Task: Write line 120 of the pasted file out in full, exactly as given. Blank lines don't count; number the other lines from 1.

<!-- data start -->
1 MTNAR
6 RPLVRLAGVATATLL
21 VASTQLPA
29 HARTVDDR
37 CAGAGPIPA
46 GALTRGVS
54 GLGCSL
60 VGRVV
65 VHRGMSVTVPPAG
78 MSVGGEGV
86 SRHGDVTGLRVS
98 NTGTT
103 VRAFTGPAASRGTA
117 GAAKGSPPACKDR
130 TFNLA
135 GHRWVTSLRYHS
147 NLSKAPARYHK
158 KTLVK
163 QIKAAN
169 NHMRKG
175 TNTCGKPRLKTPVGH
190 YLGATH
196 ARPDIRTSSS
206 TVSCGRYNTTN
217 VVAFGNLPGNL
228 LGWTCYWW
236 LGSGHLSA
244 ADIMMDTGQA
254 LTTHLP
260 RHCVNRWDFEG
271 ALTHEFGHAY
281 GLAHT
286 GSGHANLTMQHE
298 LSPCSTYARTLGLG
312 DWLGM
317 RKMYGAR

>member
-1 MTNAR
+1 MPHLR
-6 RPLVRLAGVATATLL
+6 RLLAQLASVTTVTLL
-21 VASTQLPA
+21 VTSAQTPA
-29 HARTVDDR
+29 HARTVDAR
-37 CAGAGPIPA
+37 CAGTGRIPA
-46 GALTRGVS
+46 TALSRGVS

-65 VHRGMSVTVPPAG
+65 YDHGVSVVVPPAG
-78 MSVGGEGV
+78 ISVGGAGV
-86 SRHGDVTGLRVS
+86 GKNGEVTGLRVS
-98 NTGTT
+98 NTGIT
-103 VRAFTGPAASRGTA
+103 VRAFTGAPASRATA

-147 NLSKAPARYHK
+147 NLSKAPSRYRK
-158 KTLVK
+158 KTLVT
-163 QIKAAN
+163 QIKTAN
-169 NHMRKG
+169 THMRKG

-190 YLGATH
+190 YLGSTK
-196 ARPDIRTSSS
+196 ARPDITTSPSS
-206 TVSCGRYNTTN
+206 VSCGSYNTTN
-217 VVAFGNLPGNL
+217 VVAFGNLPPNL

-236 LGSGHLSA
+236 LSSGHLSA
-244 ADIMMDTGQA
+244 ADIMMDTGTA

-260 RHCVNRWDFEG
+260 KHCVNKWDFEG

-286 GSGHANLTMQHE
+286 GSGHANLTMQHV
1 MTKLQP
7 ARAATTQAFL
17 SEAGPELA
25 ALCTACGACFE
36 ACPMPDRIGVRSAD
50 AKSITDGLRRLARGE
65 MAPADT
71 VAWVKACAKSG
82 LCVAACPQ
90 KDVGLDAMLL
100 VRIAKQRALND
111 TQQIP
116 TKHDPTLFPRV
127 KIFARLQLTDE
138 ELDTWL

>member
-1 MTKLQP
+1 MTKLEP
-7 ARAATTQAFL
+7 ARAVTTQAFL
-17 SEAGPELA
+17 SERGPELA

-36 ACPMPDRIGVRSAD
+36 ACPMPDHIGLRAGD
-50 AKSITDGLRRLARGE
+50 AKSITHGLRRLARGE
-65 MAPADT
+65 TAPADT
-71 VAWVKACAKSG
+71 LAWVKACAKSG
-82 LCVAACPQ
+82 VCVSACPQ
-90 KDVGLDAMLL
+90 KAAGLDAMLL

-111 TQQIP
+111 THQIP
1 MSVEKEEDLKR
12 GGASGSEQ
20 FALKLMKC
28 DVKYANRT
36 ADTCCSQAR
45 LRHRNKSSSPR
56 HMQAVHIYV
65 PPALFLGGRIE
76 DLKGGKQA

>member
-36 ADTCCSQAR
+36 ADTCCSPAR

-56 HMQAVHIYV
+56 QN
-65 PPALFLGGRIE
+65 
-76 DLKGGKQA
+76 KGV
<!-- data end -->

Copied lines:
1 MSVEKEEDLKR